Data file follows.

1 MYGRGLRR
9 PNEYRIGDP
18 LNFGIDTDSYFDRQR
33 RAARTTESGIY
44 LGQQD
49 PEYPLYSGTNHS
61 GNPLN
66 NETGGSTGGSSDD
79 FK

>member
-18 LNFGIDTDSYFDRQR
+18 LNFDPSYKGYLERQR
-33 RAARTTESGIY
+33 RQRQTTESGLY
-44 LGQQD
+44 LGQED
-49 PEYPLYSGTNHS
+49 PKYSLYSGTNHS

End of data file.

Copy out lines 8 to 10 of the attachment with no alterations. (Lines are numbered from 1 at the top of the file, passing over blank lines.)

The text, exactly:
66 NETGGSTGGSSDD
79 FK

>member